GDPR may be all encompassing, with even organisations from outside the EU being subject to its rules as soon as they transact within a member state. However, it doesn’t dictate what medium organisations use. You might create a super clever electronic system. You might even plug all the gaps in process, but you’ll still receive paper. You’ll still need to process the data on the folding stuff.

The great news is by properly managing the production, processing and storage of paper it can be made both safe and helpful again. All the benefits of the world’s most recognisable, and excepted, medium can still play a part in the safe and successful running of a business. Even in a post GDPR world. Even in a world where tablets and mobiles exist there’s still a very benefit to paper.

Not only can paper process still be an integral part of business process, it can be improved and developed to offer more value than ever before. All you have to do is really consider just what the paper does and why. This is the real focus of GDPR. Data security is critical. Print devices offer a very real data security threat. A threat that is often overlooked by IT and Managed Print Service providers alike. But data security has long been a critical business need. If GDPR does nothing but drive organisations to consider their data security it will have been a result for all. Especially with specialist peripherals like modern print, copy and scan devices and MFD’s.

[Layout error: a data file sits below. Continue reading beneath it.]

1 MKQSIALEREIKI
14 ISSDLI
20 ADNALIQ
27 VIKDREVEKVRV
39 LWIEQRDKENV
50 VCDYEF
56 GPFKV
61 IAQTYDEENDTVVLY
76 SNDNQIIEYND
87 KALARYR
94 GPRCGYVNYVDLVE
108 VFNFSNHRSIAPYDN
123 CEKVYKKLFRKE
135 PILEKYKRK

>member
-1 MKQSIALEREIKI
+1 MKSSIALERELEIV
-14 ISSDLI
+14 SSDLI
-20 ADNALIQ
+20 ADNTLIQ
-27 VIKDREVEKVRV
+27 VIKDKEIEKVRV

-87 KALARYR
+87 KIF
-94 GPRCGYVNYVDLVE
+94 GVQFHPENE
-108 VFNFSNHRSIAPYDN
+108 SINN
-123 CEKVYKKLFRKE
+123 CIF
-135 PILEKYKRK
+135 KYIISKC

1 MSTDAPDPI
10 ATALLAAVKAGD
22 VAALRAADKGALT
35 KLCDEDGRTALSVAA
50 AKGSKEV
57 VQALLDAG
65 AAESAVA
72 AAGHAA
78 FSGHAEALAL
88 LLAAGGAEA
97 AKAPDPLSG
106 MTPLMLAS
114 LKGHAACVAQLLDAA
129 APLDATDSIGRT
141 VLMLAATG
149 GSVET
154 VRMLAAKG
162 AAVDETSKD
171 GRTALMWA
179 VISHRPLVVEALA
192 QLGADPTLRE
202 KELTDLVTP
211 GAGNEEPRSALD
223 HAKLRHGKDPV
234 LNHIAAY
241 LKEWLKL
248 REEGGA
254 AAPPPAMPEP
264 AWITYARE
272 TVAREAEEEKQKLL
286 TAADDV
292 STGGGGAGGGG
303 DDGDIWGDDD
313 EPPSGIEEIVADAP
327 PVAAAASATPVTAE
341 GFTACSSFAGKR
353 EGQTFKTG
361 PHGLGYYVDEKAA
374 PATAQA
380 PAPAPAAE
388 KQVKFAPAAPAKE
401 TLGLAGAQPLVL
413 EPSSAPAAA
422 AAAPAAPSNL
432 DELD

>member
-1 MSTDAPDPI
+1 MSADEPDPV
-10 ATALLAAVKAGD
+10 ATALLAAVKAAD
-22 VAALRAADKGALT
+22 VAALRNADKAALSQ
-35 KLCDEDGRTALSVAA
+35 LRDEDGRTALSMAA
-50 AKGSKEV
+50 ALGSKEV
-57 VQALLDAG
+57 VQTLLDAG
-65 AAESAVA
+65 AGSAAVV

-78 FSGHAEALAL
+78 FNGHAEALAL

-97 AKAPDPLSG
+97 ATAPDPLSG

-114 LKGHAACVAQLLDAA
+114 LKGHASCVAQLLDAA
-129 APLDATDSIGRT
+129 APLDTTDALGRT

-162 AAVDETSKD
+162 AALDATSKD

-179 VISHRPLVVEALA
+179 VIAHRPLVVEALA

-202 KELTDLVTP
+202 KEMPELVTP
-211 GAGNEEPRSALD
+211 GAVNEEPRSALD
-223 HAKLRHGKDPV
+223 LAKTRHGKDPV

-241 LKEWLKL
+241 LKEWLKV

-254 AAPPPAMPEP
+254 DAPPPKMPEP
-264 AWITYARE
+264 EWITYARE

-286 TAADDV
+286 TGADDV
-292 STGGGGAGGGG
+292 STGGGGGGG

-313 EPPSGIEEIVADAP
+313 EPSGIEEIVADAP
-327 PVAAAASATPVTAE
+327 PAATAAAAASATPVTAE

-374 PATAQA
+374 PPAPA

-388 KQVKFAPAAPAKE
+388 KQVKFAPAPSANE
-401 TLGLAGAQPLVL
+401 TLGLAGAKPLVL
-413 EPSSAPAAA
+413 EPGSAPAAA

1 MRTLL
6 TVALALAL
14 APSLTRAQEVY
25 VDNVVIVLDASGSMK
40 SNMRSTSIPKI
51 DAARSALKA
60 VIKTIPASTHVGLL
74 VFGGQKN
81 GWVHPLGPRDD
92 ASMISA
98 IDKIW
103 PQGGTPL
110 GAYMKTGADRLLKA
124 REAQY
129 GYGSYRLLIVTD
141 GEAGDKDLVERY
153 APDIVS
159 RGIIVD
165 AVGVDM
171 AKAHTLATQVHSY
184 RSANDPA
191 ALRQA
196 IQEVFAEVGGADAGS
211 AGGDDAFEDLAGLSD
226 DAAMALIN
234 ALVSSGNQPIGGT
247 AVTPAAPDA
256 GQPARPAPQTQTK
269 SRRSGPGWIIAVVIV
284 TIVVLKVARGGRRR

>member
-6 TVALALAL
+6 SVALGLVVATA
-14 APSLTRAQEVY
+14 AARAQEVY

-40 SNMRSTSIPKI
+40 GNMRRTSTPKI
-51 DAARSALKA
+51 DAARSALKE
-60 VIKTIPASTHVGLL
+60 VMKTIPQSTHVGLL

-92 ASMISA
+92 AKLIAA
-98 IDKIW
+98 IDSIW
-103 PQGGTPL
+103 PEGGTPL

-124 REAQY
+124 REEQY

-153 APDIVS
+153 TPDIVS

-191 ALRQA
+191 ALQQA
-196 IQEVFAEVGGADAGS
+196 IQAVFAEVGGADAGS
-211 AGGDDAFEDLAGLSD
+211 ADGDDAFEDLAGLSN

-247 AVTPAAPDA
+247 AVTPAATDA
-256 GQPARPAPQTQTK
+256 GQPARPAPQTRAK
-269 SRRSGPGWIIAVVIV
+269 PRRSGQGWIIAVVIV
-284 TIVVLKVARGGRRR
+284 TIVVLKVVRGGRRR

It is not this data security that will improve your business processes. By really deciding what needs to be printed, why it needs to be printed. Ensuring that critical data is included on the page and designing documents to be captured and to feed data systems can deliver huge benefits to business process. Of course businesses will identify documents best never to touch paper. The safest (and cheapest) page to print is the one that never touches paper at all.

By considering technology like variable data printing which allows simple text data to be transformed into machine readable formats like barcodes. Or morphing difficult formats into recognisable, usable layouts like invoices or load manifests paper can become much more powerful. Often without the need to change legacy systems and retrain staff.

GDPR doesn’t need to force businesses in to expensive system changes.

Documents can be captured, important information extracted, compared to systems and used to trigger processes. Driving messages and alerts. It’s possible to close the loop on paper systems. Compare the documents printed with those captured to ensure no loss and properly audit the safe management of information and PII.